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potassium sulfate[pə′tas·ē·əm ′səl‚fāt]
a salt; colorless crystals. Density, 2.66 g/cm3, melting point, 1074°C. Solubility, 11.1 g per 100 g H2O at 20°C (24.1 g at 100°C).
Potassium sulfate is a consituent of natural potassium salts, such as schoenite (K2SO4·MgS04·6H2O), from which it is also extracted. Potassium sulfate is used in the preparation of alum and potash. In agriculture, it serves as a concentrated chlorine-free potassium fertilizer, containing no less than 45–52 percent K2O, no more than 1 percent MgO, and no more than 10 percent moisture; it is applied primarily to the soil under chlorine-sensitive crops (potatoes, tobacco, flax, grapes, citrus fruits). The presence of the sulfate ion in the fertilizer has a favorable effect on the yield of crucifers (cabbage, rutabagas, turnips) and legumes, which require a large amount of sulfur.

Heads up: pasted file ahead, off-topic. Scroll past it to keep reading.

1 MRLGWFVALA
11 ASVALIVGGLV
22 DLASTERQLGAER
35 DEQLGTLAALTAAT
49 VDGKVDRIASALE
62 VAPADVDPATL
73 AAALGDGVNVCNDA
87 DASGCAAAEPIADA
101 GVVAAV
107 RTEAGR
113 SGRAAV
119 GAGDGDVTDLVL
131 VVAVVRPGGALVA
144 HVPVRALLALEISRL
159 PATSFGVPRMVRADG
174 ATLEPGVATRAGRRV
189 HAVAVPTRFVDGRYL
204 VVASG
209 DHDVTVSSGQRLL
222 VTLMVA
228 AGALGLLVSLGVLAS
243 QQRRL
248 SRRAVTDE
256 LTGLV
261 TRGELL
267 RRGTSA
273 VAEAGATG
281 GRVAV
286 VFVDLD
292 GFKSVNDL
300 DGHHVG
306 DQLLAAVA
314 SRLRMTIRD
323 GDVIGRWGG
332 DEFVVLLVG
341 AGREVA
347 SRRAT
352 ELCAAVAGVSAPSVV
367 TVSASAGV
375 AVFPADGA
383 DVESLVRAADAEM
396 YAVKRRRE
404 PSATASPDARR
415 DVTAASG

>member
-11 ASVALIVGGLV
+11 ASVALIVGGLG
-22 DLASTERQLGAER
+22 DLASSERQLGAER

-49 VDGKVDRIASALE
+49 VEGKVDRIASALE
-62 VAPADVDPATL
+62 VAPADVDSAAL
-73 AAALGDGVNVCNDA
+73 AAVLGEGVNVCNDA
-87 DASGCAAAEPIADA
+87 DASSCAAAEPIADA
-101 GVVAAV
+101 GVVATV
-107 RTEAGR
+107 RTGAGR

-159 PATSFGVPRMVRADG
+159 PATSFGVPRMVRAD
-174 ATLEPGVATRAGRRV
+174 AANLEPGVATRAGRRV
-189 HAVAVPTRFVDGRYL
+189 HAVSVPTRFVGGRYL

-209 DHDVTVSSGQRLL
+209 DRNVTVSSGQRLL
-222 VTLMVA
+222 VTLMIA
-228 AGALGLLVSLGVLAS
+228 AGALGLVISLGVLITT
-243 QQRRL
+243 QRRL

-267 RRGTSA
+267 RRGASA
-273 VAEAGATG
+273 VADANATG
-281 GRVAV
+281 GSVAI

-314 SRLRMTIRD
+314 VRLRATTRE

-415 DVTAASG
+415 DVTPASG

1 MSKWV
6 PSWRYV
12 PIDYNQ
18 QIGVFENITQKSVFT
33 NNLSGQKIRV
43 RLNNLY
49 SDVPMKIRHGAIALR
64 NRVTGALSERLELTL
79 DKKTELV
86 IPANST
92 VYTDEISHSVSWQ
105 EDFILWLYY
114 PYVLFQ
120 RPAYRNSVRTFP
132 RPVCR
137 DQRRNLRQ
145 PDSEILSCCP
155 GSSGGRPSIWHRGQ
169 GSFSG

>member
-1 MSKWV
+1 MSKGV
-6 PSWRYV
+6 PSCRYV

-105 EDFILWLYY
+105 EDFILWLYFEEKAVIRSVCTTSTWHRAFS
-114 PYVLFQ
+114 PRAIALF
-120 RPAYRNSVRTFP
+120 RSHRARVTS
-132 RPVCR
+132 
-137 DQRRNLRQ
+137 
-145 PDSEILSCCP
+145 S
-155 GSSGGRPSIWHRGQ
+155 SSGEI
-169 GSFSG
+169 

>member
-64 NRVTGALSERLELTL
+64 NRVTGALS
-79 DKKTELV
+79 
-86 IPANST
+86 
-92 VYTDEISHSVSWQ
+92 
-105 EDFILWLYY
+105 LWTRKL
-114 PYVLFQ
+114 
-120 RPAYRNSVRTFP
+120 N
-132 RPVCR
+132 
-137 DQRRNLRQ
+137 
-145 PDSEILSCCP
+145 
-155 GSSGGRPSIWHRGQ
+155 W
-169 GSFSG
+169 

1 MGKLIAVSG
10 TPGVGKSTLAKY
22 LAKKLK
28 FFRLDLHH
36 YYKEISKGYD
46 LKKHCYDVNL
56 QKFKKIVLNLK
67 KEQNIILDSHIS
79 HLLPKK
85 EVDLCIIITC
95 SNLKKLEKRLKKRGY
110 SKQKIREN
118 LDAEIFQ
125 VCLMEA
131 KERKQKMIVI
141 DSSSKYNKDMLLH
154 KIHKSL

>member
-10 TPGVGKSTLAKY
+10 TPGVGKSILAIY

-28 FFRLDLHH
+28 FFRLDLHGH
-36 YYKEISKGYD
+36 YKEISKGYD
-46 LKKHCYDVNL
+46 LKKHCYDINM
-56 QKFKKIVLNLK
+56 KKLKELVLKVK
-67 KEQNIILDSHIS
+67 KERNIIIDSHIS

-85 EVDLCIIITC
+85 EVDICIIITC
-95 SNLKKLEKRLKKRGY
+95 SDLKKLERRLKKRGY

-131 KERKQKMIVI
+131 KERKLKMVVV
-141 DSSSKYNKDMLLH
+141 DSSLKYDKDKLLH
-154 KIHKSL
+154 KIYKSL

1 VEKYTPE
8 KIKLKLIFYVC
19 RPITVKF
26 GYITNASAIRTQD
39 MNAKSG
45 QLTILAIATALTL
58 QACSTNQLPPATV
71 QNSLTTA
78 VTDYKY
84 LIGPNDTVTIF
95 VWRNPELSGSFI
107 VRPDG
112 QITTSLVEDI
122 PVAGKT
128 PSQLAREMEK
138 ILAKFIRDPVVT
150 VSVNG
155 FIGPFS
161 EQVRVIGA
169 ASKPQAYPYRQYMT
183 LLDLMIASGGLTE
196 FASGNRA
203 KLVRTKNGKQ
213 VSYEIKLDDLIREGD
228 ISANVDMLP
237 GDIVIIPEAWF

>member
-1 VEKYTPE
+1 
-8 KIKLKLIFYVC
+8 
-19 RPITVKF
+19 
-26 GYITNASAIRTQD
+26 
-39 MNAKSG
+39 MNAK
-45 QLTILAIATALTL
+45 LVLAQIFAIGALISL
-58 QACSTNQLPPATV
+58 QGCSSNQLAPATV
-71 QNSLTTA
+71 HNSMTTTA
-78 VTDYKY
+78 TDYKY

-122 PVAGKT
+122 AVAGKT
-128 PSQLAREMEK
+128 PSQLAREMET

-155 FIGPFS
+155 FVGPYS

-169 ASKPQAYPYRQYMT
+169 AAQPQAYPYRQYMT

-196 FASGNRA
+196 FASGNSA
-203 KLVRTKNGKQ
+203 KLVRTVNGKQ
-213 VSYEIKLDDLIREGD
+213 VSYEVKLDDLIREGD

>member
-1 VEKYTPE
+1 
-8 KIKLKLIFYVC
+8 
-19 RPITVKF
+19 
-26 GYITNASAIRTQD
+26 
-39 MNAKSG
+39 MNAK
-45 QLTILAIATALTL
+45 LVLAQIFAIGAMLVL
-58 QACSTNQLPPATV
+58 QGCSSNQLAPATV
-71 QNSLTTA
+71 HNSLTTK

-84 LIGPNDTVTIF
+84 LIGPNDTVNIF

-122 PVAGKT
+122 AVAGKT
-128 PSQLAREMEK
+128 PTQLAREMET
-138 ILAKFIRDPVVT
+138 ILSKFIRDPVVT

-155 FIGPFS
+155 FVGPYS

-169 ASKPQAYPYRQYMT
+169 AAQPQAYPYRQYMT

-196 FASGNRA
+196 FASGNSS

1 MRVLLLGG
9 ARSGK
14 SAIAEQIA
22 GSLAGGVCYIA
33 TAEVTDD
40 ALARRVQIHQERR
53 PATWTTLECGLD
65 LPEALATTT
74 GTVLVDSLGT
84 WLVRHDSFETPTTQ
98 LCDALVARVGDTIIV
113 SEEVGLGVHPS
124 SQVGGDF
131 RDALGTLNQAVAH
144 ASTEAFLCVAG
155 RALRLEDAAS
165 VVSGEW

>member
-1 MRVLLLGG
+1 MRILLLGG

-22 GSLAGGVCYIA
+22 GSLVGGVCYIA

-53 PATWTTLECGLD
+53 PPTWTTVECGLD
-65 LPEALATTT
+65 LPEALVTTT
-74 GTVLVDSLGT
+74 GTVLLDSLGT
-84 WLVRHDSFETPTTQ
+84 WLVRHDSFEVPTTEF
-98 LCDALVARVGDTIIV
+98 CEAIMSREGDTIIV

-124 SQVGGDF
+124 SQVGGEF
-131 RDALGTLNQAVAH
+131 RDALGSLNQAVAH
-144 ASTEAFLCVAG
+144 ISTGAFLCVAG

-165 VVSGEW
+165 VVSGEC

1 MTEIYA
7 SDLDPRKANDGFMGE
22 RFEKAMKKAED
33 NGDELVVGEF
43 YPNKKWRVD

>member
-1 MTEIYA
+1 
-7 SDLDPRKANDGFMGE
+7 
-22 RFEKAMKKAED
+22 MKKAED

Heating potassium sulfate with concentrated sulfuric acid forms the acid salt potassium hydrosulfate (bisulfate): K2SO4 + H2SO4 = 2KHS04. At temperatures above its melting point (210°C), potassium hydrosulfate is converted first to potassium pyrosulfate (2KHS04 = K2S207 + H20) and then to potassium sulfate and sulfuric anhydride (K2S2O7 = K2SO4 + SO3). This reaction is used for converting substances that are nearly insoluble in acids (for example, calcinated A12O3, Fe2O3, Cr03) into soluble sulfates. Potassium hydrosulfate is also used as a flux in metallurgy.